From the broadcast booth, Ralph Kiner spent five decades delighting generations of Mets fans, developing into the avuncular voice that became a part of the franchise's fabric.
This was how Kiner was mostly remembered Thursday as news spread of his passing at the age of 91.
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But to the generation that actually watched Kiner play, it was what he did in the batter's box that still resonates, even years after his decade as one of the game's feared sluggers.
"He was all the offense the Pirates had,'' said Hank Allen, a former big-leaguer and longtime Astros scout. "He was the only draw. Everybody talked about him.''
Before he ever set foot in a broadcast booth, before he lent his voice to the fledgling Mets franchise, before he charmed his audiences with his "Kinerisms,'' Kiner smashed 369 homers in 10 seasons during a Hall of Fame career spent mostly as an outfielder for the woeful Pirates.
That's how Allen remembered the slugger, as the only star in an era when the Pirates struggled and a bleacher seat at Forbes Field cost 77 cents.
To this day, Allen, 73, considers a T-shirt his sister gave him when he was 13 one of the best gifts of his life. It read "Ralph Kiner, Home Run King.''
"I never took that thing off,'' said Allen, whose brothers Dick (who hit 351 home runs himself) and Ron also made it to the majors. "I wouldn't let my mother wash it. I wore that shirt proudly.''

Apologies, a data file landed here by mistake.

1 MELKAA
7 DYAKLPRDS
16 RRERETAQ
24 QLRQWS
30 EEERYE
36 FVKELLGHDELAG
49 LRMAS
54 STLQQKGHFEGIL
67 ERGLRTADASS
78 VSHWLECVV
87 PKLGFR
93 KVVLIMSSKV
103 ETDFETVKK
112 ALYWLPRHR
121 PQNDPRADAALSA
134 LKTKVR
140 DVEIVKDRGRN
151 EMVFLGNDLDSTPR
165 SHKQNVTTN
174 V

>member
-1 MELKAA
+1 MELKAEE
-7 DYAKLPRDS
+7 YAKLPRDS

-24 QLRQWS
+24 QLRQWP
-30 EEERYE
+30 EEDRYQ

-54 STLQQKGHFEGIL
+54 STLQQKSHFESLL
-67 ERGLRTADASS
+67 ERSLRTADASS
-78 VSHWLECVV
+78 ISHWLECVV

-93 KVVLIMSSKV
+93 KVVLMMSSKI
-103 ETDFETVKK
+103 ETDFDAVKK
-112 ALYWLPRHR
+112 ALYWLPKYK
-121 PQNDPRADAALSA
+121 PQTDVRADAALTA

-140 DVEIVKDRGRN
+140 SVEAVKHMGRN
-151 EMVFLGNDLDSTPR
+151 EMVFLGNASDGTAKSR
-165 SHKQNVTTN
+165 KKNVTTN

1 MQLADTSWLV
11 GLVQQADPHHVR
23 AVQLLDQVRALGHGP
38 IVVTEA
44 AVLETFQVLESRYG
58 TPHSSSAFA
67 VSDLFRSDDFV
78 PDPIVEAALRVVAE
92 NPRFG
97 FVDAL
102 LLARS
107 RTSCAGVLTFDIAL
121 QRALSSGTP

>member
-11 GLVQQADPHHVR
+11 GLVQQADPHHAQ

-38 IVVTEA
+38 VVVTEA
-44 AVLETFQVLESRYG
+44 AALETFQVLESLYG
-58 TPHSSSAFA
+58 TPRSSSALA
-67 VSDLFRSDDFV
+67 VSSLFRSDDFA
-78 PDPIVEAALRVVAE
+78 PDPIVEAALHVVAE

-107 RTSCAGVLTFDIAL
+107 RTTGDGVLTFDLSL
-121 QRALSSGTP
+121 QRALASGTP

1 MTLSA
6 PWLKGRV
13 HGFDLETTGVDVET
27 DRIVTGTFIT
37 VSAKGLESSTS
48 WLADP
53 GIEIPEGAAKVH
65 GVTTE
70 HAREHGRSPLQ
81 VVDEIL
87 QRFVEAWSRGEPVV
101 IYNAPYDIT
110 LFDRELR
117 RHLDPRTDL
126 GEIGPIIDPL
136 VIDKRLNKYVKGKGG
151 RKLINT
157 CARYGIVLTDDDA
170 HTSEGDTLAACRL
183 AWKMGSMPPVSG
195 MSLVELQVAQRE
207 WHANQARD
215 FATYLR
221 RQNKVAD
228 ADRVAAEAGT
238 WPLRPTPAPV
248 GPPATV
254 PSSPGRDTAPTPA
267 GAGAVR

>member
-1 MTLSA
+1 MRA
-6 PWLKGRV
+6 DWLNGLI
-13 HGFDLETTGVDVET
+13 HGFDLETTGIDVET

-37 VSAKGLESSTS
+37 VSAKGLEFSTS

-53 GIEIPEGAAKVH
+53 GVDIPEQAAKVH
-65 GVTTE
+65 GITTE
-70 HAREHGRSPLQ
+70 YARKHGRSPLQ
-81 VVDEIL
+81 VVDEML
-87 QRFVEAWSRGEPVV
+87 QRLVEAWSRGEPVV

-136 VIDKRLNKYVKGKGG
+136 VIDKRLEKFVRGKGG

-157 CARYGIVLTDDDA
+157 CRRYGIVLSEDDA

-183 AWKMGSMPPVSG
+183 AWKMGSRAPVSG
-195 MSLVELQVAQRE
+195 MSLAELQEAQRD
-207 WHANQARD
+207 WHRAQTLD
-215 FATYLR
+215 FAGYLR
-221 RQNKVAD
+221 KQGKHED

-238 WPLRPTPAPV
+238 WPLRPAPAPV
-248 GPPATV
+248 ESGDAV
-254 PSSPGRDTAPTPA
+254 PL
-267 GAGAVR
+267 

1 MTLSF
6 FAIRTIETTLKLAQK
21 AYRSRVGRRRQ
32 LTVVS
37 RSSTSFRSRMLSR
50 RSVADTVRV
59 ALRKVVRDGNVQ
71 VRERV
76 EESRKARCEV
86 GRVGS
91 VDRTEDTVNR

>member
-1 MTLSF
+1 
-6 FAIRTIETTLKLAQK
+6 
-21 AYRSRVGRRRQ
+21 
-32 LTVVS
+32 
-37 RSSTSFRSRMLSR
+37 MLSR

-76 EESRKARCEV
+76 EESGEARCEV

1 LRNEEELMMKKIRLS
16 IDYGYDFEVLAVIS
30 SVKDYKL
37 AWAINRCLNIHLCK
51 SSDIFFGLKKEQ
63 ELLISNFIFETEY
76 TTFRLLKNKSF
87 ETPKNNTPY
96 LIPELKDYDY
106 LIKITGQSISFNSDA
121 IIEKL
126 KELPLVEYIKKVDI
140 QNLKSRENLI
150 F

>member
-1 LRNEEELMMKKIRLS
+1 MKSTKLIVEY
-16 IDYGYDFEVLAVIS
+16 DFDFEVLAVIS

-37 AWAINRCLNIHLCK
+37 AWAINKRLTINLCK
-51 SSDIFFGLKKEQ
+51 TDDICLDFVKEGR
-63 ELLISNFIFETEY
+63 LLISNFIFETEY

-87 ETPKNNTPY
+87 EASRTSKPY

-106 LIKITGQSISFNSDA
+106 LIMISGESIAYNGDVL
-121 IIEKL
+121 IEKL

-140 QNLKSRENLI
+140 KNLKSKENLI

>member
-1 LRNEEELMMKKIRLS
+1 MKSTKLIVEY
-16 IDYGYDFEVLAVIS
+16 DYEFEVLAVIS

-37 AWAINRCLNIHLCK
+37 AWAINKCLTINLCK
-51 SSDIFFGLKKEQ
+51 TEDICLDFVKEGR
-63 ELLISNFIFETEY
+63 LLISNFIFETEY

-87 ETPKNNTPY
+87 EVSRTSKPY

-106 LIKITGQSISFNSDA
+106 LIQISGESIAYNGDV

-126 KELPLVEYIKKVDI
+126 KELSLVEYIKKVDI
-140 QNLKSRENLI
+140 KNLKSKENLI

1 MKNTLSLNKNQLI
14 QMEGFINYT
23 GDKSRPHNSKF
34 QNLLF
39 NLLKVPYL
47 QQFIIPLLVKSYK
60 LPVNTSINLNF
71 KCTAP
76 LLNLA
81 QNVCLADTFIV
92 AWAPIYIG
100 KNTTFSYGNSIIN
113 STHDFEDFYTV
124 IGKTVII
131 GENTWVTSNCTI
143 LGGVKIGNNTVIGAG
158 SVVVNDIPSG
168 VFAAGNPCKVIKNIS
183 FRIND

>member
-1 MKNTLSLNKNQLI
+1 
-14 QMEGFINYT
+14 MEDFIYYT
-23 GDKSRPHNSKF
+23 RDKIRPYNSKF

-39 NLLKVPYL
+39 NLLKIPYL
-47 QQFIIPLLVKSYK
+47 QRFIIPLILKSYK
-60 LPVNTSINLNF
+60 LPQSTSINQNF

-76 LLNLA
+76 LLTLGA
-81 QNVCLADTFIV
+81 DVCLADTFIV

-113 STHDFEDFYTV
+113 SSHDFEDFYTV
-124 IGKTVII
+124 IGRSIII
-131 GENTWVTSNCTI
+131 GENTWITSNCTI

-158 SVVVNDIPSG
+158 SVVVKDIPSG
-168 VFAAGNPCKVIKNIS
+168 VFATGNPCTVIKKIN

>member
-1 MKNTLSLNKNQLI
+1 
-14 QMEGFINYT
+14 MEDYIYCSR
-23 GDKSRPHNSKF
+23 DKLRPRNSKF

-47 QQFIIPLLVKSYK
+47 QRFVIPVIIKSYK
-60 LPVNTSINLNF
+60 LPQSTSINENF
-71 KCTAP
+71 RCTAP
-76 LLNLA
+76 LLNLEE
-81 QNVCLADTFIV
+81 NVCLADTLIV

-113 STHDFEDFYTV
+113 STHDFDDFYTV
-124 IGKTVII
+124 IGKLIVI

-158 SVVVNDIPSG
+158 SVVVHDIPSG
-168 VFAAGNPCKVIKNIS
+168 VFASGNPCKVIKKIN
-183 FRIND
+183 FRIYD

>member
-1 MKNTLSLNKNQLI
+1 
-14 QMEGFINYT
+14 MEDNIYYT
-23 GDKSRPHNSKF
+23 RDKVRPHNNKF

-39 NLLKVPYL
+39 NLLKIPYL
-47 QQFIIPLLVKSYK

Kiner's playing career was hardly forgotten. After all, in his final year of eligibility in 1975, he earned a place in Cooperstown. But over time, perhaps as a function of his remarkable longevity in the broadcast booth, Kiner's touch for recounting history obscured his penchant for making history.
As a rookie with the Pirates in 1946, Kiner slugged 23 homers, tying the franchise record set by Johnny Rizzo in 1938. Kiner led the NL in homers in each of his first seven seasons, averaging 42 per year, and he did it with style.
"He hit the highest home runs I've ever seen,'' longtime Dodgers broadcaster Vin Scully told SNY Thursday.
In 1947, Pirates ownership altered the dimensions of cavernous Forbes Field, installing a bullpen in leftfield for the benefit of aging slugger Hank Greenberg. It was nicknamed "Greenberg Gardens" and reduced the expanse in left to roughly the standard dimensions of today's ballparks -- 335 feet down the line and 376 in the alley.
But it was Kiner -- a righthanded pull hitter -- who took advantage. He hit 51 home runs that season. And in perhaps his most productive year, he had 54 homers along with 127 RBIs in 1949.
By then, "Greenberg Gardens" had become more famously known as "Kiner's Korner." Scully recalled that Kiner deposited his fair share of homers into the area.
"But after traveling a mile high," he said.
Back injuries forced Kiner to retire at 32 in 1955, but his 369 homers ranked sixth on the all-time list at the time of his retirement. Kiner slugged a homer once every 14.11 at-bats, a ratio that at the time was bested only by Babe Ruth.
Long after he played his final game, Kiner's knowledge of hitting remained sharp.
Former Mets outfielder Ron Swoboda recalled battling a slump in September 1969. It was the days before hitting coaches. So for advice, Swoboda turned to Kiner.
"I asked him to come and feed balls through the pitching machine,'' Swoboda said. "We talked for about an hour. He gave me tips on holding the bat. That night I had the greatest night of my career.''
Steve Carlton struck out 19 for the Cardinals that night, but the Mets emerged as 4-3 winners, with all their runs coming on two homers by Swoboda.